As shown in the example, when a change in the capital gains tax rate is factored into the valuation of the asset, the spouse that inures to the asset nets about $180,000 less with the rate change. This is an important consideration for private equity investments because the holding period for the investment is multiple years, and there is generally no way to liquidate the position earlier.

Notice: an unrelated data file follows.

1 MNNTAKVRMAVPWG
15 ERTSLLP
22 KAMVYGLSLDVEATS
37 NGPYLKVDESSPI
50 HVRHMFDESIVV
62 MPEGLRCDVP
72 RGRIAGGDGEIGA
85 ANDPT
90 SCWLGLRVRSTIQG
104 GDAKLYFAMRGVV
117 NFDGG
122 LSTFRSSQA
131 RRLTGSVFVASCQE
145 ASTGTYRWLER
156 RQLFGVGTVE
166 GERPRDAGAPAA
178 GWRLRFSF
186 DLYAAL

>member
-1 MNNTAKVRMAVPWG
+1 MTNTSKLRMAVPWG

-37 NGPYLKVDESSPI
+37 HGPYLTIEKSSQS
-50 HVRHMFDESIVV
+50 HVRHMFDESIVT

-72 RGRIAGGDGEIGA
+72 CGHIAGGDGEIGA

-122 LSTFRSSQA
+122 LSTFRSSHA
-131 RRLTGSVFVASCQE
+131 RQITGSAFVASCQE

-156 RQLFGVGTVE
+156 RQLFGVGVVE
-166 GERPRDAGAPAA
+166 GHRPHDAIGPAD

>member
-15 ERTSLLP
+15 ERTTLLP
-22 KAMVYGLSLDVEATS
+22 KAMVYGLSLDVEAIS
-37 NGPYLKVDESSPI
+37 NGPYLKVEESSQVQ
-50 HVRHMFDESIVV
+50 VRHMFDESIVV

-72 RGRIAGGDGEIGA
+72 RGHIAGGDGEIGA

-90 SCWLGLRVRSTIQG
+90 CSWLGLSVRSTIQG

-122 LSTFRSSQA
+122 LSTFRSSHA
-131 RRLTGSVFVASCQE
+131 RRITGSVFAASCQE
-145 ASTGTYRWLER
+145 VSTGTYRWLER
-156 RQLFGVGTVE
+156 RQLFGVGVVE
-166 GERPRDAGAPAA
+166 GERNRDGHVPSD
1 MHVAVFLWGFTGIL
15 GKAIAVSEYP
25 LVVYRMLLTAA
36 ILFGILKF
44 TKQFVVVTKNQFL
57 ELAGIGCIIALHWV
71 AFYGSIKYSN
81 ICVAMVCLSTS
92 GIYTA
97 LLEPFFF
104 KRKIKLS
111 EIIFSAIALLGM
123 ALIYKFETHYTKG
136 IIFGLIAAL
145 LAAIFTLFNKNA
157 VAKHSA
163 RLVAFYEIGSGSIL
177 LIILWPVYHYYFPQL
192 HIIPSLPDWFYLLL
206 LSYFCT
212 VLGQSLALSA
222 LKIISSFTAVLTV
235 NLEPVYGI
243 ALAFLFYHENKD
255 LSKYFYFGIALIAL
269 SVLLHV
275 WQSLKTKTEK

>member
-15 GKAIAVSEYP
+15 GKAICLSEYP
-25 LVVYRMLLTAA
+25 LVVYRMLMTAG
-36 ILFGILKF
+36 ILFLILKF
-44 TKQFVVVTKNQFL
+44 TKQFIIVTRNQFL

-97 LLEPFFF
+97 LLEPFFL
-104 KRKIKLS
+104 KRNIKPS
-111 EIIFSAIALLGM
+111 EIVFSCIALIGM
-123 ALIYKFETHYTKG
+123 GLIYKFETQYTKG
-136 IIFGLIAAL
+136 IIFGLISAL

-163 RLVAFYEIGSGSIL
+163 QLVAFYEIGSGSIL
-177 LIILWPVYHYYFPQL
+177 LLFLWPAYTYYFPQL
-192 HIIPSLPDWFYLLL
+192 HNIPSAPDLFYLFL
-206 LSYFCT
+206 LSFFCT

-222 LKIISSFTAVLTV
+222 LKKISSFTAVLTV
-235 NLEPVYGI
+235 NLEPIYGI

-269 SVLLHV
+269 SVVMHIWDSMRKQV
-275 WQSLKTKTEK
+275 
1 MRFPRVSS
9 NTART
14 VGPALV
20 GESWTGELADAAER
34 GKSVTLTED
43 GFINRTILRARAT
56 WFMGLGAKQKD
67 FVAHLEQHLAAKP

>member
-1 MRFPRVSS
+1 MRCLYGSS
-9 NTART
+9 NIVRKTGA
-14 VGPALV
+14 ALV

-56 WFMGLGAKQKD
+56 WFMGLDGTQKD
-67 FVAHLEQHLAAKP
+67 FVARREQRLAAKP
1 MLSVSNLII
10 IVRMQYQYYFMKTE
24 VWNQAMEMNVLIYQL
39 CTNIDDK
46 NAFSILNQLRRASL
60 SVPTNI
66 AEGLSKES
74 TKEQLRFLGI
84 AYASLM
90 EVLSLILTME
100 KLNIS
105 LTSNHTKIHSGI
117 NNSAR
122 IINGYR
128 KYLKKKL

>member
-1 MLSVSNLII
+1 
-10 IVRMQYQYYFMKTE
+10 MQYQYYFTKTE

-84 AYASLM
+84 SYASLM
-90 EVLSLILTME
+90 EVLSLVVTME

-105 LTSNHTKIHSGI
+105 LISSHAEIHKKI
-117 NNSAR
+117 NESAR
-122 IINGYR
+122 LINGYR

Dividing up complex investments can be a very complicated process. Working together, matrimonial attorneys, wealth managers and other key advisors can help their divorcing clients devise a plan that allows them to enter the next chapter of their lives with confidence. To learn more about BNY Mellon Wealth Management’s Family Law advisory capabilities, including how an experienced wealth manager can assist in producing a detailed analysis that helps provide clients and their advisors options for separating complex assets such as private investments, please contact your relationship manager or use the Contact Us button.